In theory, using the internet or e-mail to vote for the U.S. president sounds like a good idea. It would be easier than rushing to the nearest polling station before or after work, and it might pull in notoriously apathetic younger voters already living most of their lives via screens. But in reality these online channels have proved to be terribly insecure, plagued by cyber attacks and malicious software able to penetrate supposedly well-protected financial, medical and even military systems.
Such security concerns are the most frequent and convincing arguments against online voting—there is no way to fully secure e-voting systems from cyber attack. Online voting systems are also expensive and often require voters to waive their right to a secret ballot.
Still, at least 31 states and the District of Columbia do let military and expatriate voters use the internet to submit marked ballots via e-mailed attachments, fax software or a Web portal according to Verified Voting, a nonprofit organization that studies the security of electronic voting systems. Twenty-one of those states and D.C. let voters e-mail or fax in their ballots, and another five states allow some people to cast their votes via special Web sites. “You can make voting more secret with a Web site because there is no e-mail address to trace a vote back to but the information about a person’s vote and their voter ID number are still out there on a server,” says Jeremy Epstein, a senior computer scientist at nonprofit research organization SRI International.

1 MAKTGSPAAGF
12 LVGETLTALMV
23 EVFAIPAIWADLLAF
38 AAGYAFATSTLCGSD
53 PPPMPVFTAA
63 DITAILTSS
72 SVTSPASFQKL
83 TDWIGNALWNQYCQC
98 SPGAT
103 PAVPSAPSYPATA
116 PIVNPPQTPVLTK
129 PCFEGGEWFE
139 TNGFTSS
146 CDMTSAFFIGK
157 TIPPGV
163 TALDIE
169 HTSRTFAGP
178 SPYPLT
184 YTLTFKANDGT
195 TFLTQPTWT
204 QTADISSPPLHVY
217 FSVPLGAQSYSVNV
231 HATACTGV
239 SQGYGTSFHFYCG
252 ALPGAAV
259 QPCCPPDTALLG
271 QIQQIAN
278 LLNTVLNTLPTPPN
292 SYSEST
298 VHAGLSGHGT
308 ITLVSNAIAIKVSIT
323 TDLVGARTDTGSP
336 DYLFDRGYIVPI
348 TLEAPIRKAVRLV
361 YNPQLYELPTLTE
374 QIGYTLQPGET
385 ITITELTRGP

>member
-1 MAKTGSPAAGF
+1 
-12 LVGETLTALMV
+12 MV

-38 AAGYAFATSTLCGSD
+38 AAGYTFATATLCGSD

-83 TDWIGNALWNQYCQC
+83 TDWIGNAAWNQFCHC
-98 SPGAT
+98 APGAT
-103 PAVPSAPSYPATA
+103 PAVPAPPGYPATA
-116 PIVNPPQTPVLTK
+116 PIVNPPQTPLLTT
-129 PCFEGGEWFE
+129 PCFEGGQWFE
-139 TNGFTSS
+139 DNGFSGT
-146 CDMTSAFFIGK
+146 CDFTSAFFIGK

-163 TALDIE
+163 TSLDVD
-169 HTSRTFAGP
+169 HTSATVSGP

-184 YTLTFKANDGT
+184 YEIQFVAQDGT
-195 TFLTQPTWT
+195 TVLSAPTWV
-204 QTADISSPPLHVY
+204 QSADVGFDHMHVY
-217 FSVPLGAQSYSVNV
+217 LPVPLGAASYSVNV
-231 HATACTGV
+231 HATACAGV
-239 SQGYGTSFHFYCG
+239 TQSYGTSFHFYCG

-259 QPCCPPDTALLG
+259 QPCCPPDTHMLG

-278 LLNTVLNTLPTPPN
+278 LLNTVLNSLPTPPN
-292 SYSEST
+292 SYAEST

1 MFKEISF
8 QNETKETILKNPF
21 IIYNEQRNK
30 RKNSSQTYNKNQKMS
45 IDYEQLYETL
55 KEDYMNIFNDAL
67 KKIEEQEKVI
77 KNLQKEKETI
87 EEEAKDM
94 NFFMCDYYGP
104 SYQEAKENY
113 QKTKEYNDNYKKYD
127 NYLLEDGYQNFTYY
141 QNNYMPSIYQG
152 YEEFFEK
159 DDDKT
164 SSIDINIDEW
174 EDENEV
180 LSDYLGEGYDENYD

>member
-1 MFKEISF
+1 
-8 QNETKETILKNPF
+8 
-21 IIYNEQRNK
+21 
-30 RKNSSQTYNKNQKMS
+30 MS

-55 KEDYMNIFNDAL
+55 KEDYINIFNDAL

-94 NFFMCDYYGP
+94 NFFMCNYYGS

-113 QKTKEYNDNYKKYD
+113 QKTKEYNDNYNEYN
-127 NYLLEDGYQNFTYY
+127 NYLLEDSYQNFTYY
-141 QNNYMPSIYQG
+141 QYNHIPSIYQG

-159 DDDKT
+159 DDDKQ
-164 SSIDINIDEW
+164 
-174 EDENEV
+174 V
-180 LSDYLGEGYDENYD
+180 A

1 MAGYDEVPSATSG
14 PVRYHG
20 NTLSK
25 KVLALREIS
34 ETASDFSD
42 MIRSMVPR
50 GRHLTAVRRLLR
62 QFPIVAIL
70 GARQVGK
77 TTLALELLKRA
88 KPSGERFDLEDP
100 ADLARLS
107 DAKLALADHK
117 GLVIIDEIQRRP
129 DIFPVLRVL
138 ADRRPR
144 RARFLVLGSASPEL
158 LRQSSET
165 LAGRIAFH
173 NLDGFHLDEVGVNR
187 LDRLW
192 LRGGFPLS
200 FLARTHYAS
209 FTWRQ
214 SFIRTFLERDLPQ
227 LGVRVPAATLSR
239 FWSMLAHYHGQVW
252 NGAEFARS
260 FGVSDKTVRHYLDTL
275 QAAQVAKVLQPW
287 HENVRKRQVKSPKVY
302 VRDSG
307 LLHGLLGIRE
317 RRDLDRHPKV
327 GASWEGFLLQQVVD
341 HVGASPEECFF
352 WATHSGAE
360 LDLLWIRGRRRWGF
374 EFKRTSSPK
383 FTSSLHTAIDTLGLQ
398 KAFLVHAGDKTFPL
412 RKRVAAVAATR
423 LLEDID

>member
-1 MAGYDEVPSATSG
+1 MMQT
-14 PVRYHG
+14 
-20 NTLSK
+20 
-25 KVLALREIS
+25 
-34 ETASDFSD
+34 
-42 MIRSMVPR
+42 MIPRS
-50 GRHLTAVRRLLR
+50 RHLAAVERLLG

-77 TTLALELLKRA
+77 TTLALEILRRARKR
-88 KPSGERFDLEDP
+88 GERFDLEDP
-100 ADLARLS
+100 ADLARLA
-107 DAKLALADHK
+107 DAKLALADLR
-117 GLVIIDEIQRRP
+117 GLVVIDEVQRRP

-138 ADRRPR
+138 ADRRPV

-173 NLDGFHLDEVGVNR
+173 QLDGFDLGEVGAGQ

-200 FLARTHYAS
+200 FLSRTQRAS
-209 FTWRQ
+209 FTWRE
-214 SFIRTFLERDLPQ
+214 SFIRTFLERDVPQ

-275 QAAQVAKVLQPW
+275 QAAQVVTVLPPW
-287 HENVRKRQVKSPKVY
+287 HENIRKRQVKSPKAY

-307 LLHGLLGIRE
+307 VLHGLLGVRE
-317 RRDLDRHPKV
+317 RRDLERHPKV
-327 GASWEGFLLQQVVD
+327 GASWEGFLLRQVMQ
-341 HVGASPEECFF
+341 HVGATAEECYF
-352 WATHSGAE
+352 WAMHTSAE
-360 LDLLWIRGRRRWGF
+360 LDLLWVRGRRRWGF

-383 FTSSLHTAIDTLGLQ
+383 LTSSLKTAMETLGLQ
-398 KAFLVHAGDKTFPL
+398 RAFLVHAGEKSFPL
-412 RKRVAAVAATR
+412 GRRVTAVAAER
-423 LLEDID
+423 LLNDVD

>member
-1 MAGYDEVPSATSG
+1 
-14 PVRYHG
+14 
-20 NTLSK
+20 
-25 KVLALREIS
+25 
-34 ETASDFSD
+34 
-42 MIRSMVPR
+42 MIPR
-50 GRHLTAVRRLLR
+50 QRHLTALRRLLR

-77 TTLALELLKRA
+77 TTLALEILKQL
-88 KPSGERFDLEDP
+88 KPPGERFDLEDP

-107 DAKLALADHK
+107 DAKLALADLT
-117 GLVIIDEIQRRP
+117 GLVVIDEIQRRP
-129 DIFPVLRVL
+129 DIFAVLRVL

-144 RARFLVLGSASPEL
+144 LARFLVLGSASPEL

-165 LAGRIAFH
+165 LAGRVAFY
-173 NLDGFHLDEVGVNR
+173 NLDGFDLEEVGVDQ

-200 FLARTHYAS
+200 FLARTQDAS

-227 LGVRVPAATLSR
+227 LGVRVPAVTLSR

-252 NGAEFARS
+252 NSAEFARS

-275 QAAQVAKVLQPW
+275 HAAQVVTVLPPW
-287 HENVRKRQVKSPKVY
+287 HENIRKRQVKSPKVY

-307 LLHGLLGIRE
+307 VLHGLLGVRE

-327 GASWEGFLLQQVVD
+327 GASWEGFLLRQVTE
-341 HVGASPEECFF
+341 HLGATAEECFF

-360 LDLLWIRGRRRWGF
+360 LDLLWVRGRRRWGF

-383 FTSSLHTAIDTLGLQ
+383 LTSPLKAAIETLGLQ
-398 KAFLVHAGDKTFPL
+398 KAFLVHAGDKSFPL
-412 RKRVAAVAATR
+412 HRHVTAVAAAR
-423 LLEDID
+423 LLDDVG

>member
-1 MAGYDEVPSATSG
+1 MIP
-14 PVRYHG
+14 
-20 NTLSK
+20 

In 2012 Alaska became the first state to allow internet voting for all residents—roughly 740,000 people spread over about 1.7 million square kilometers. “The motivation to offer internet voting is a good one to make it easier for geographically dispersed people,” Epstein says. But just like military personnel overseas, Alaska online voters also give up their right to a secret ballot. “When returning the ballot through the secure online delivery system, your are voluntarily waiving your right to a secret ballot and are assuming the risk that a faulty transmission may occur,” reads a notice on the state’s Division of Elections Web site. Military personnel often vote online out of necessity, Epstein adds: “They either don’t understand that they’re giving up secrecy to vote online or they would rather compromise that secrecy than not vote at all.”